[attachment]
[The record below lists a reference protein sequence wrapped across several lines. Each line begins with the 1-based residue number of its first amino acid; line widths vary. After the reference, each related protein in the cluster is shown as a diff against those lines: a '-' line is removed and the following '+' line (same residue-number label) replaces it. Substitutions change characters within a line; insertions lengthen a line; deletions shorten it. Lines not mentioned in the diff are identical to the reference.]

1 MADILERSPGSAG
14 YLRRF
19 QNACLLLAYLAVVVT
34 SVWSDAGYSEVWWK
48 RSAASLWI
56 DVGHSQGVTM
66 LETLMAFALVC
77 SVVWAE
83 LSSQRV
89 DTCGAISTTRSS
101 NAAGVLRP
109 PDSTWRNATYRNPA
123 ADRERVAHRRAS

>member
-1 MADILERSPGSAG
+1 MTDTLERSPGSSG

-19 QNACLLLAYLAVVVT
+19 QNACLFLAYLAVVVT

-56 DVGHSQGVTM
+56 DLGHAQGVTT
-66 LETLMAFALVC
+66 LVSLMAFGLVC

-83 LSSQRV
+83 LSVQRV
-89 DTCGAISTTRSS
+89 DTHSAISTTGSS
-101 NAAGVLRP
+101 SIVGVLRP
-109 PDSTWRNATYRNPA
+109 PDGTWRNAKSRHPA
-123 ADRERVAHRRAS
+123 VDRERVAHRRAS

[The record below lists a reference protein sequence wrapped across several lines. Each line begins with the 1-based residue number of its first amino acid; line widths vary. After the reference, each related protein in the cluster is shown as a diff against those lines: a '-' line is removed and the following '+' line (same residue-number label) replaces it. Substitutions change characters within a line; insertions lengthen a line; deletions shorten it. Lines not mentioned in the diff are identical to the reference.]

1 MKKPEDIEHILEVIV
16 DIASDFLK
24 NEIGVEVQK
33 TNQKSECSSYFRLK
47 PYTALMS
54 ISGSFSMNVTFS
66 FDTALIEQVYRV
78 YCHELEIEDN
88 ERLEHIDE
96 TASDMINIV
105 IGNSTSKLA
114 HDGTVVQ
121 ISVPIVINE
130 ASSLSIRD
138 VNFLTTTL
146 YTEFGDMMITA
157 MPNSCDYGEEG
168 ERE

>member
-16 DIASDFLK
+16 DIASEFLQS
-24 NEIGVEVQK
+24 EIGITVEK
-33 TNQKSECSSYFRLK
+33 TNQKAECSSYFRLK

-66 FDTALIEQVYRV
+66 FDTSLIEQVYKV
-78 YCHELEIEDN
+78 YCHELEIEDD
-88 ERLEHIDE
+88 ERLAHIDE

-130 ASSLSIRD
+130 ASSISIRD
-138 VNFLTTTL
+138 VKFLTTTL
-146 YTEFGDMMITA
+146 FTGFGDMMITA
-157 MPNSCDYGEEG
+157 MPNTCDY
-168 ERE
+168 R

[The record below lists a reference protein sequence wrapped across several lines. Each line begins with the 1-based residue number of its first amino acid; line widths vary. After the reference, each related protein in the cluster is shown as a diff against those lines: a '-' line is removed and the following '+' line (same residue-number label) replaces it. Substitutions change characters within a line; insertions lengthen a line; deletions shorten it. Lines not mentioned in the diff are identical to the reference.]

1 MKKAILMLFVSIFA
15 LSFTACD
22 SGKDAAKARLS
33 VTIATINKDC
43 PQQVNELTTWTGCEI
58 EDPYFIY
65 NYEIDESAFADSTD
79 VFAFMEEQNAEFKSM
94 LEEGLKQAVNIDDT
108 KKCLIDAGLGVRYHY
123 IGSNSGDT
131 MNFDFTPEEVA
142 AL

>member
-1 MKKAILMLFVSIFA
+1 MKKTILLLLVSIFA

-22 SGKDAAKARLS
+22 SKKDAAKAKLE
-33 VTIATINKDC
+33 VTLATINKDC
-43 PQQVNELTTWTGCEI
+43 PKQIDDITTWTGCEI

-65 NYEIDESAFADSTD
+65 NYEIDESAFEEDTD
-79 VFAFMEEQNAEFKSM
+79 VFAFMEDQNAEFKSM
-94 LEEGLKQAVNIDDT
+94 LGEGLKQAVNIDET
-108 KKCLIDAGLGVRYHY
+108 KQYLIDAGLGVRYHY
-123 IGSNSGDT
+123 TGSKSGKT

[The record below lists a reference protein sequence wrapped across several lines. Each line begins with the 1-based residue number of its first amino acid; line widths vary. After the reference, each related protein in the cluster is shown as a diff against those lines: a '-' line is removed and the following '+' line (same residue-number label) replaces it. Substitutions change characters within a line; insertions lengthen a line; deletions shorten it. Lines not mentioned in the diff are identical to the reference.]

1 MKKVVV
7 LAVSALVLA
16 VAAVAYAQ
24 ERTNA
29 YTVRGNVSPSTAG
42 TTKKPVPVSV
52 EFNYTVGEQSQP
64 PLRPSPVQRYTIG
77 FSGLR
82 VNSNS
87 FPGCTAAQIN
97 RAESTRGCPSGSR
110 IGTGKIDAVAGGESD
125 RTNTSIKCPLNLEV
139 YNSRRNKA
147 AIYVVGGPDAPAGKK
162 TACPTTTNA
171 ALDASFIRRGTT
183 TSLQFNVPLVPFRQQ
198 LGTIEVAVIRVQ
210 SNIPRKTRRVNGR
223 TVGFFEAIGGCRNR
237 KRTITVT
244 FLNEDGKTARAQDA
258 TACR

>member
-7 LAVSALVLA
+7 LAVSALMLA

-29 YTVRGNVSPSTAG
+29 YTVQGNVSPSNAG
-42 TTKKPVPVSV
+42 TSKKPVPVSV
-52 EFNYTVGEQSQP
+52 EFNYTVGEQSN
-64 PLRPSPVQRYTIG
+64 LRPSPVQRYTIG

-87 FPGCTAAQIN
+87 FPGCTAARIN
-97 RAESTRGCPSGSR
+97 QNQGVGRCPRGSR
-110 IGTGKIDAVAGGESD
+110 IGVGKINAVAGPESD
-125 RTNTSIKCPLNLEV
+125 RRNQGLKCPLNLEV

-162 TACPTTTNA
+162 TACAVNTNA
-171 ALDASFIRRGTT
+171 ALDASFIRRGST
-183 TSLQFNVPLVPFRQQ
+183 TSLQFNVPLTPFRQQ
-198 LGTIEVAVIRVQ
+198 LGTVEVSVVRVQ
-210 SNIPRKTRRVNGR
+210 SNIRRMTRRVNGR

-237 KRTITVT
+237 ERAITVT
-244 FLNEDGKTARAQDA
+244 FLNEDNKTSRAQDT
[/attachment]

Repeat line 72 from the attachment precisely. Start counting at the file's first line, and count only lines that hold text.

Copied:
-157 MPNSCDYGEEG